Really?  Ugh.  And I thought the U.S. customs were bullies.  What the hell does Canada care if I decide I want a change of scenery and move out?  Are they going to DENY me the F-1 if I tell them the truth: i.e., "I am spending the extra money for US schooling because I obviously want to practice there seeing as a degree from there would be useless in Canada anyway?"  I don't see what I can B.S. to make them believe otherwise..."Oh yeah, I'm dropping fifty grand a year just for boredom's sake...don't you worry, I'll be back in Canada after three years, lickety split!" Honestly. 

Err, I believe all these questions are asked by the US. Canada isn't trying to keep you in, the US is trying to keep you out. The US wants you to have ties to Canada, so they know you aren't trying to immigrate to America. Even though you are.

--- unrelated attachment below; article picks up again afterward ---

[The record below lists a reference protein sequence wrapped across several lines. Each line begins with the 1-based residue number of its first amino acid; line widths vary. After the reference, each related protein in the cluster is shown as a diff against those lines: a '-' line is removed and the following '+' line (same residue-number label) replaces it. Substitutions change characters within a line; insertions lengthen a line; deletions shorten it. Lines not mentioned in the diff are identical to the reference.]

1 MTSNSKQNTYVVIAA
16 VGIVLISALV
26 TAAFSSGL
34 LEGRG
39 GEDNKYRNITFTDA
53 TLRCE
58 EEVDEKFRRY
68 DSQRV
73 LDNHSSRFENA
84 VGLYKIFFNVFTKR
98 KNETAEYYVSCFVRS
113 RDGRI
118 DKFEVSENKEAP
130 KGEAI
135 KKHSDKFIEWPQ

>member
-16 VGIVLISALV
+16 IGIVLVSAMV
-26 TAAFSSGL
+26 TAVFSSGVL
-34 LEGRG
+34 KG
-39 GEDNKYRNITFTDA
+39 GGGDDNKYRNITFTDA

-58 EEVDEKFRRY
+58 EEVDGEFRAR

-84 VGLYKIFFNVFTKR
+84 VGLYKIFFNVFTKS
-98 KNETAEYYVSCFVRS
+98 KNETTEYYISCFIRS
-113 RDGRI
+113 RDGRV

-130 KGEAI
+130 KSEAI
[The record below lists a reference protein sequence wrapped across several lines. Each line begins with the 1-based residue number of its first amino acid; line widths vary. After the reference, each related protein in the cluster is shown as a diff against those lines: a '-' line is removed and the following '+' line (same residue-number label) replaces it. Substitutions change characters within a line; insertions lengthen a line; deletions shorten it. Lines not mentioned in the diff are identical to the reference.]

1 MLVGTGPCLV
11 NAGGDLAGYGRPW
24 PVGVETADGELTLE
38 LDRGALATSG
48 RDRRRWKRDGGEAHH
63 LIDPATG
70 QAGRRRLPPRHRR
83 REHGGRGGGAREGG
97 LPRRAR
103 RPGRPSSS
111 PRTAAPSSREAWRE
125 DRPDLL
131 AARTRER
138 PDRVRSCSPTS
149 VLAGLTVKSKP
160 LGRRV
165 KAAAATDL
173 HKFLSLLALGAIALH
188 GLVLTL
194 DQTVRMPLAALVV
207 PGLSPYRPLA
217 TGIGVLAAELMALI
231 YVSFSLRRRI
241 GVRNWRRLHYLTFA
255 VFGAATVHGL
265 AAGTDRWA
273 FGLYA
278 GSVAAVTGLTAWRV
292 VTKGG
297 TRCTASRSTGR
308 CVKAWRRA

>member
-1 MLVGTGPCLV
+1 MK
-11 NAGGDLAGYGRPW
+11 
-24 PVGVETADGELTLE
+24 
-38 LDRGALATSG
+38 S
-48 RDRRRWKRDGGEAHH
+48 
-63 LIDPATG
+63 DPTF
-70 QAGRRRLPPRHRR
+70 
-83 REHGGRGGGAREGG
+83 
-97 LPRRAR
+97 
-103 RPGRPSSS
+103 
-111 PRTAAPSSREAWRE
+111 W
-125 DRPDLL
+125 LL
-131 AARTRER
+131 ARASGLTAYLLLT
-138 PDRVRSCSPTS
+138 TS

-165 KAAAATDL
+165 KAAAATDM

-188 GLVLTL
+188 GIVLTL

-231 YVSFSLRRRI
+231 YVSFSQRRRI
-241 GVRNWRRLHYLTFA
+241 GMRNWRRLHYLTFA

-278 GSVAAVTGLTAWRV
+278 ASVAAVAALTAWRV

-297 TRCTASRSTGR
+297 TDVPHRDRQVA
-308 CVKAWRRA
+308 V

Astro

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Re: Getting a U.S Student Visa - An Overview
« Reply #28 on: February 28, 2007, 02:15:48 AM »
Bingo.
J, if you didn't bring enough penis for everyone, you shouldn't have brought any penis at all. 

MorningStar

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Re: Getting a U.S Student Visa - An Overview
« Reply #29 on: March 01, 2007, 05:45:39 PM »
I think I'm getting a better understanding of how this process works but one big question still remains;  What is the contingency plan should one be unable to secure employment?  Also it is my understanding that a green card can take 5 years + to be approved even if you are sponsored by your employer.  This means you are required to stay with this employer, less you start the whole process again. 

If I spend 150,000$ on a U.S education I need to be sure I won't be booted back to Canada (which I now cannot practice in). 

Furthermore do you think Law firms would be much less likely to hire a Canadian graduate given the complications of their immigration status? 

!! I find the citizenship issue more stressful then the financing of a U.S legal education.